The Current Relevance of Kant's Method in Philosophy

July 8, 2016 - July 9, 2016
Campus Westend, Goethe University Frankfurt

Seminarhaus, Raum SH 5.104 (Friday 8 July), Raum SH 3.104 (Saturday 9 July)
Max-Horkheimer-Straße 4
Frankfurt am Main

All speakers:

Gabriele Gava
Goethe University Frankfurt
Dietmar Heidemann
University of Luxembourg
Thomas Land
Ryerson University
Jessica Leech
University of Sheffield
Michela Massimi
University of Edinburgh
Tobias Rosefeldt
Humboldt University of Berlin
Nicholas Stang
University of Toronto
Thomas Sturm
Universitat Autonoma de Barcelona
Eric Watkins
University of California, San Diego
Lea Ypi
London School of Economics


Gabriele Gava
Goethe University Frankfurt

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Does Kant’s philosophical approach provide methodological concepts that can be relevant from a contemporary metaphilosophical point of view? Is it possible to find in him a model of philosophical argument which can still be useful today? Is this model detachable from particular doctrines he defended in his metaphysics? In the last 50 years various philosophers have thought that it was possible to answer these questions in the positive. For instance, they have tried to use the Critique of Pure Reason to obtain a model of transcendental argument which could be employed to answer different forms of skepticism. However, these attempts have also faced various criticisms; in particular, some interpreters have claimed that Kantian transcendental arguments cannot provide a definitive refutation of skepticism and can only be successful when they are reinterpreted along much more modest lines. The criticisms and the related demand of modesty for transcendental arguments have brought many to regard transcendental arguments with suspicion and to question whether a Kantian approach to philosophical problems can be useful today. The workshop aims to show that this latter suspicion is unjustified. On the one hand, the potential of Kantian transcendental arguments for the solution of current problems in various fields of philosophy has not been exhaustively investigated yet. In particular, the prospects of transcendental arguments have been discussed almost exclusively with respect to the problem of skepticism, where the question whether it is possible to devise transcendental arguments with other purposes in view is still largely unanswered. On the other hand, Kant has introduced numerous methodological innovations for the investigation of diverse phenomena, innovations whose current relevance has remained comparatively unexplored. Accordingly, the workshop will emphasize the originality and contemporary relevance of Kant’s approach to themes such as: modal judgments and modal knowledge, the nature of scientific knowledge, the metaphysics of grounding, the role of mental powers in epistemology and philosophy of mind, the concept of conceivability, etc.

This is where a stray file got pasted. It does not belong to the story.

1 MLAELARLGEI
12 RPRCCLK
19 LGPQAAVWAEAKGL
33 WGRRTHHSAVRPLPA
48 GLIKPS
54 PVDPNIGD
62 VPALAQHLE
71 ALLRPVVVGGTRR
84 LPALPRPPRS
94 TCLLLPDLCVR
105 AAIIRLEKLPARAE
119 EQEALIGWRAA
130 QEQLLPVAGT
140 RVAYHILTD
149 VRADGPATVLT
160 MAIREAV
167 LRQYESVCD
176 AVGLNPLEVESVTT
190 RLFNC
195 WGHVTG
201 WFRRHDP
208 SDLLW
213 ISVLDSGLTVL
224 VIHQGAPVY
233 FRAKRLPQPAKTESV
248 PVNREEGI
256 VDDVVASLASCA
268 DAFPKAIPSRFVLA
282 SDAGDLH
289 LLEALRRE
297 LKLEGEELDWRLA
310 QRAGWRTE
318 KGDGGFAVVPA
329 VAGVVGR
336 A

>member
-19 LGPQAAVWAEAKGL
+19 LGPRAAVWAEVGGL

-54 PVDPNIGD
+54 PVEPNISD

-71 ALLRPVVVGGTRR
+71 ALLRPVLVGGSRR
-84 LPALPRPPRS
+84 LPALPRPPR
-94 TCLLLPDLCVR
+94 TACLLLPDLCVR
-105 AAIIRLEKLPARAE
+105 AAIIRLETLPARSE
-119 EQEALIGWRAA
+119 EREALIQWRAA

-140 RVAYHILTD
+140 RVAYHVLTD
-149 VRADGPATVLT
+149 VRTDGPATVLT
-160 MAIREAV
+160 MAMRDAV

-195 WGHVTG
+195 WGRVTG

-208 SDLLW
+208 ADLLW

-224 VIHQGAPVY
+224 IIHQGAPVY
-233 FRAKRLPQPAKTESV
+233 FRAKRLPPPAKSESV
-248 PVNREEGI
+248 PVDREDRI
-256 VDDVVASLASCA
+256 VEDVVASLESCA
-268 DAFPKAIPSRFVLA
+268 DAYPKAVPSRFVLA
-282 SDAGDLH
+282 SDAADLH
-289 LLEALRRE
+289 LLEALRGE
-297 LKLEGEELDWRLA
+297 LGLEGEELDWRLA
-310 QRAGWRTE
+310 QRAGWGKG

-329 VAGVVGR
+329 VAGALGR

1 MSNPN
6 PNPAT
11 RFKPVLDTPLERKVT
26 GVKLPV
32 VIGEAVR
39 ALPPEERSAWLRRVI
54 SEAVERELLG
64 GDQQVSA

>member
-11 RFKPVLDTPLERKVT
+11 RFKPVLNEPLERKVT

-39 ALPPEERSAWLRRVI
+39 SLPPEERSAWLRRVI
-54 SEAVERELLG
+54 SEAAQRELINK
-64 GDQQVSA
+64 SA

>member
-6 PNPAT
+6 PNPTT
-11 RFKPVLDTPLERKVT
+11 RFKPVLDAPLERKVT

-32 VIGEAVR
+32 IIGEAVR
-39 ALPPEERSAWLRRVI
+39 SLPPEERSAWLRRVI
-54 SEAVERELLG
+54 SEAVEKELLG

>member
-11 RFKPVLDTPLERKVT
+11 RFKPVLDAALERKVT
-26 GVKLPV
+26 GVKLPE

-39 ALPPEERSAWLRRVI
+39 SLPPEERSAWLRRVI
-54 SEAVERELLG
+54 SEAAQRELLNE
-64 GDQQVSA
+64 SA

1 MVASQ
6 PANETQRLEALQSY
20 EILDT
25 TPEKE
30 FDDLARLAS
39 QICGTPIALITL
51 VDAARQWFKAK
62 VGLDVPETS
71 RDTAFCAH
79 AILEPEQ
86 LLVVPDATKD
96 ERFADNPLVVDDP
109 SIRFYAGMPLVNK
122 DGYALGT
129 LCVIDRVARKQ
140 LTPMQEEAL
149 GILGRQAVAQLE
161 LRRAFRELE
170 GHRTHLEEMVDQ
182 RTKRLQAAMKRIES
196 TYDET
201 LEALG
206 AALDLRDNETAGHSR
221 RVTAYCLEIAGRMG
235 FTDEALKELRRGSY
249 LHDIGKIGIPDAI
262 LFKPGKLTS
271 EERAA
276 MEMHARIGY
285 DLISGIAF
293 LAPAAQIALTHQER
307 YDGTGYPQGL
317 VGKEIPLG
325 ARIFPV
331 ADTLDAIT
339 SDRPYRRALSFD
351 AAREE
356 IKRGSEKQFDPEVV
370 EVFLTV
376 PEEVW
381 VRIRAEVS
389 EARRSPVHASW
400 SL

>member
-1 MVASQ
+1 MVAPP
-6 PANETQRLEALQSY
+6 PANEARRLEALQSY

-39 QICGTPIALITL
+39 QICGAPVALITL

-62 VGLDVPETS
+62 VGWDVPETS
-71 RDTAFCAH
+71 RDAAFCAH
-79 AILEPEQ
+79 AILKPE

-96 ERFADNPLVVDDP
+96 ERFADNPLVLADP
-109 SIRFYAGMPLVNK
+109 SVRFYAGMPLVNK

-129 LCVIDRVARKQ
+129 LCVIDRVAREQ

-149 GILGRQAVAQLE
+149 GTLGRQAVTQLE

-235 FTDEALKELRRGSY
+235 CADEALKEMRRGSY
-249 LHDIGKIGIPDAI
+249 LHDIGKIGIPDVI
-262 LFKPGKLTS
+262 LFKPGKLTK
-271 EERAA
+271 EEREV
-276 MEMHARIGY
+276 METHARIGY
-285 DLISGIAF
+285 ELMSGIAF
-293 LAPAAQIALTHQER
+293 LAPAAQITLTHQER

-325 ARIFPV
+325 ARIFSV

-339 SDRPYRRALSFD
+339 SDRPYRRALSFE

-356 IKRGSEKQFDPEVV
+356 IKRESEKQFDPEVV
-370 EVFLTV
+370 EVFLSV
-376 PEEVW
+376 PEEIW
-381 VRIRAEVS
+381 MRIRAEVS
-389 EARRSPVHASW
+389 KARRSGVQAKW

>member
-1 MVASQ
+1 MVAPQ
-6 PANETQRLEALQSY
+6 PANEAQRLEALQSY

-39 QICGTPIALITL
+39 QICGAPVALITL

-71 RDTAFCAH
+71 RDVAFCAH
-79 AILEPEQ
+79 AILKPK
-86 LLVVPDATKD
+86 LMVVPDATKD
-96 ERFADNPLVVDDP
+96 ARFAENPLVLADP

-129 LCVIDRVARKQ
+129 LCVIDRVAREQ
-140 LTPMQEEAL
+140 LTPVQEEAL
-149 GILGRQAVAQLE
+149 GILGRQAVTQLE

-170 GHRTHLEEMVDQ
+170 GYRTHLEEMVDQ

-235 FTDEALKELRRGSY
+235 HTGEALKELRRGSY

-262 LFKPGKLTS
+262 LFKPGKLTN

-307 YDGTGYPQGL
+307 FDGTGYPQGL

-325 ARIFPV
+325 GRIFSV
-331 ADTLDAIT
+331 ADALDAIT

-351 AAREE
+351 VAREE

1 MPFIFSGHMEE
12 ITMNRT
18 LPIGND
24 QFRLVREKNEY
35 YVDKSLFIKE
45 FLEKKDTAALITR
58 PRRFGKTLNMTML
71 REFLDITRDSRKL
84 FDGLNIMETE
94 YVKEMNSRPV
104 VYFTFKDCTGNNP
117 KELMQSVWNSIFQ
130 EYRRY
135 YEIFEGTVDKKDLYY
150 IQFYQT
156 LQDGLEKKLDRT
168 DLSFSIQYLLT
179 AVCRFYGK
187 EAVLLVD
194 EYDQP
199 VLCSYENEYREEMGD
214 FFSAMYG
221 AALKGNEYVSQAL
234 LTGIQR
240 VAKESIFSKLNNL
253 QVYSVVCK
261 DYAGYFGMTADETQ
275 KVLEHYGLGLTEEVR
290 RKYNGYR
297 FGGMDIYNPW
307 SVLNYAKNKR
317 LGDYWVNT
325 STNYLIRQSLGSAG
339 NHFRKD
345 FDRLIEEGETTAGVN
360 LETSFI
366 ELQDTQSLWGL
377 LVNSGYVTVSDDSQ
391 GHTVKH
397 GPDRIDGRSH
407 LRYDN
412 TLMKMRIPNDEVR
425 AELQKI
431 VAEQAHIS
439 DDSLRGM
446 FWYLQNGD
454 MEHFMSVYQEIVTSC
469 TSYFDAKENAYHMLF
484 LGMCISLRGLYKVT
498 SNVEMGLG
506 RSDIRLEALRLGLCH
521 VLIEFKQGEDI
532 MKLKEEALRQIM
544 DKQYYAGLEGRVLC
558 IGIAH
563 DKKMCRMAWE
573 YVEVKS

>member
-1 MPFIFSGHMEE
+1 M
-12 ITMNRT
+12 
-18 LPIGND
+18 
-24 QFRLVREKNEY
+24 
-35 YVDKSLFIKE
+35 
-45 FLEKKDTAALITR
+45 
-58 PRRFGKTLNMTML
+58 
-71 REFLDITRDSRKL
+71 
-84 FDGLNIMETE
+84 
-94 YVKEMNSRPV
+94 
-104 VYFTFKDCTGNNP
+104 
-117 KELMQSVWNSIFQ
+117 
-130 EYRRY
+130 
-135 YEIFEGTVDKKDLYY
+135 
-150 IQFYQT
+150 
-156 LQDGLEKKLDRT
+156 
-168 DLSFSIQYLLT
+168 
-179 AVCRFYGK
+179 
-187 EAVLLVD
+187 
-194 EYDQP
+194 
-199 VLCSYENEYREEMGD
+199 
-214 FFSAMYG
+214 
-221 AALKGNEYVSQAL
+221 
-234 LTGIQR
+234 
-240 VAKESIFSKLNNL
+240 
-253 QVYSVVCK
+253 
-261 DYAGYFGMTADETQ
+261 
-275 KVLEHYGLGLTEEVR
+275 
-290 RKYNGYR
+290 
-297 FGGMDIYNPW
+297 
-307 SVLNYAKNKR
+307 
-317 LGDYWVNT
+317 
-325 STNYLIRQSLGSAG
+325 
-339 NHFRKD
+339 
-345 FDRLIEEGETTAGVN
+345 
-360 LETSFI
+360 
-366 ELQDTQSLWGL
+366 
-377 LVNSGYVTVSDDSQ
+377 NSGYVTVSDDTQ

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June 30, 2016, 9:00am CET

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